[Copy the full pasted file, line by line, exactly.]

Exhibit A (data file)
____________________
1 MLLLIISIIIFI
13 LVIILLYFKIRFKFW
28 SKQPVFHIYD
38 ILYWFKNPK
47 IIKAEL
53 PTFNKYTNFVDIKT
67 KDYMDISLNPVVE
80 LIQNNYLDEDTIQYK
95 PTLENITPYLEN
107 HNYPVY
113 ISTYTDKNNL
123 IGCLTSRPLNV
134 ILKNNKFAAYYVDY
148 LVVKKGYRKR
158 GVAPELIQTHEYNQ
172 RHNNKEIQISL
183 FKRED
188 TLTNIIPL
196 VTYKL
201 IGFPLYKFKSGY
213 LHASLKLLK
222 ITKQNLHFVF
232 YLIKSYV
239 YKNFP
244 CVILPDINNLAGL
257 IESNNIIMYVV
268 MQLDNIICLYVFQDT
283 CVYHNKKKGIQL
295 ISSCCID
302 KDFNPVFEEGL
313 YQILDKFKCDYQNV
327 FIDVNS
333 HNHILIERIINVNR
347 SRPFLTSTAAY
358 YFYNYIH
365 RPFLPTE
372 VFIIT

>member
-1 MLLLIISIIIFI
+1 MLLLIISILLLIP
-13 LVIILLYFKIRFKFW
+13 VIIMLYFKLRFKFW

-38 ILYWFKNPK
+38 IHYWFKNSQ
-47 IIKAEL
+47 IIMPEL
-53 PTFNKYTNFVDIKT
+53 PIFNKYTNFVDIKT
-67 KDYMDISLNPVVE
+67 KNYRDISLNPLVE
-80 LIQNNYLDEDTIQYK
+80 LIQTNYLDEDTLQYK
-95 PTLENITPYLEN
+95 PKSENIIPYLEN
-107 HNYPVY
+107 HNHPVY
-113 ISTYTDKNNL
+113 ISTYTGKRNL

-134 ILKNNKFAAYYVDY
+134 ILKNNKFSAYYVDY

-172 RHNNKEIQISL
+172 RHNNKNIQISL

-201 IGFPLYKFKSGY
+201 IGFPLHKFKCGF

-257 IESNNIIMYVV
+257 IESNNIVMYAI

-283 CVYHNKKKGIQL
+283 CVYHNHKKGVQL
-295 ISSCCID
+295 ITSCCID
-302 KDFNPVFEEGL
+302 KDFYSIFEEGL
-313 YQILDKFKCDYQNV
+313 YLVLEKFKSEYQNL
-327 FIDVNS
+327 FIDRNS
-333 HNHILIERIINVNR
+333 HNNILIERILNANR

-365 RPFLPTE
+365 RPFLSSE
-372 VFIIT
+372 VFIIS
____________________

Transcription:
1 MLLLIISIIIFI
13 LVIILLYFKIRFKFW
28 SKQPVFHIYD
38 ILYWFKNPK
47 IIKAEL
53 PTFNKYTNFVDIKT
67 KDYMDISLNPVVE
80 LIQNNYLDEDTIQYK
95 PTLENITPYLEN
107 HNYPVY
113 ISTYTDKNNL
123 IGCLTSRPLNV
134 ILKNNKFAAYYVDY
148 LVVKKGYRKR
158 GVAPELIQTHEYNQ
172 RHNNKEIQISL
183 FKRED
188 TLTNIIPL
196 VTYKL
201 IGFPLYKFKSGY
213 LHASLKLLK
222 ITKQNLHFVF
232 YLIKSYV
239 YKNFP
244 CVILPDINNLAGL
257 IESNNIIMYVV
268 MQLDNIICLYVFQDT
283 CVYHNKKKGIQL
295 ISSCCID
302 KDFNPVFEEGL
313 YQILDKFKCDYQNV
327 FIDVNS
333 HNHILIERIINVNR
347 SRPFLTSTAAY
358 YFYNYIH
365 RPFLPTE
372 VFIIT

>member
-1 MLLLIISIIIFI
+1 MLLLIISILLLIP
-13 LVIILLYFKIRFKFW
+13 VIIMLYFKLRFKFW

-38 ILYWFKNPK
+38 IHYWFKNSQ
-47 IIKAEL
+47 IIMPEL
-53 PTFNKYTNFVDIKT
+53 PIFNKYTNFVDIKT
-67 KDYMDISLNPVVE
+67 KNYRDISLNPLVE
-80 LIQNNYLDEDTIQYK
+80 LIQTNYLDEDTLQYK
-95 PTLENITPYLEN
+95 PKSENIIPYLEN
-107 HNYPVY
+107 HNHPVY
-113 ISTYTDKNNL
+113 ISTYTGKRNL

-134 ILKNNKFAAYYVDY
+134 ILKNNKFSAYYVDY

-172 RHNNKEIQISL
+172 RHNNKNIQISL

-201 IGFPLYKFKSGY
+201 IGFPLHKFKCGF

-257 IESNNIIMYVV
+257 IESNNIVMYAI

-283 CVYHNKKKGIQL
+283 CVYHNHKKGVQL
-295 ISSCCID
+295 ITSCCID
-302 KDFNPVFEEGL
+302 KDFYSIFEEGL
-313 YQILDKFKCDYQNV
+313 YLVLEKFKSEYQNL
-327 FIDVNS
+327 FIDRNS
-333 HNHILIERIINVNR
+333 HNNILIERILNANR

-365 RPFLPTE
+365 RPFLSSE
-372 VFIIT
+372 VFIIS